This novel restores Afrikaans as a voice of real importanceby Rachel Holmes / May 20, 2004 / Leave a comment
Book: Islands Author: Dan Sleigh Price: Secker & Warburg, ?17.99
South Africa’s third democratic election is a relevant backdrop for reading Dan Sleigh’s first novel, a panoramic account of the first half century of Dutch settlement at the Cape. By revisiting the genesis myth of the colonial settlement at the tip of Africa, Sleigh grasps a national story the meaning of which reaches beyond the legacy of 20th-century apartheid.
The response among liberal, expat South Africans to the fiction produced in the country over the last decade has often been disappointment. Oppression created better fiction, the argument runs, and post-apartheid art has lost the common language of struggle. So it is salutary to encounter a more expansive attempt to produce a historical novel about South Africa’s peoples that comes from the tradition of Afrikaans writing.
Islands is a novel about the global adventures which produced the linguistic dragnet of Afrikaans, a language founded on the collision of African, Asian and European people at the Cape. Elite Netherlanders spoke and ruled in high Dutch, despising polyglot Afrikaans, the kitchen language of slaves, women, servants, sailors, farmers, and the offspring of their interracial unions. Sleigh tells the stories of these people, the foot soldiers of colonialism, and the relationships they developed with native Africans. Afrikaans was a language created in diversity. It was first written in Arabic, not Roman script. Afrikaans carries its variety deep in its linguistic structure, in its expressiveness, and the poetic cadences of its emotional registers. It is a briny language that has retained the saltiness of the slaves and sailors who first shaped its constructions. These were men and women exposed to adversity and alienation, for whom elaborate cursing was a form of resistance, and who had to tell stories to remember who they were. Dan Sleigh’s novel inherits this tradition.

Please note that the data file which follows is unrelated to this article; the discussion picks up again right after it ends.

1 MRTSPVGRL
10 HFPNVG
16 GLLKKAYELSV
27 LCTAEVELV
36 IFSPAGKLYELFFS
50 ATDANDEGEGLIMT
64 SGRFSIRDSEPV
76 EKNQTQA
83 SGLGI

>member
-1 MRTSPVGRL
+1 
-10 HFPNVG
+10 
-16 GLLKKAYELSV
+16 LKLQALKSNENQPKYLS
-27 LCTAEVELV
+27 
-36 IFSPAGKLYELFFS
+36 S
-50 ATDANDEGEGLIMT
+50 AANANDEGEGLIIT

Afrikaans writers have struggled on two fronts. First, they had to fight to keep their language against the English. From the British takeover of the Cape in 1806, through the Boer wars, to the foundation of the Union of South Africa in 1910, and on to the beginning of apartheid in 1948, the English legislated against the Afrikaners. Faced with linguistic suppression, Afrikaans writers forged a new literary tradition in Africa. Nowhere is this more evident than in the sensuality and depth of Afrikaans writing about the landscape and the sea – in which a national identity is forged out of the toil with nature. By contrast, as JM Coetzee remarked a long time ago, English writing never really dug itself into the landscape.
Then, in the second half of the 20th century, Afrikaner nationalists became the oppressors, and black schoolchildren, beginning with Afrikaans speakers, rebelled against apartheid education policies which imposed an anachronistic high Dutch that was unintelligible to vernacular speakers. Progressive Afrikaans writers had to challenge their own heritage, breaking with their forebears, the architects of apartheid. In his inaugural address in April 1994, Nelson Mandela read a poem by the radical Afrikaans poet Ingrid Jonker. A few years before her suicide, Jonker was prosecuted and her work banned by apartheid’s chief censor, Abraham Jonker – her father.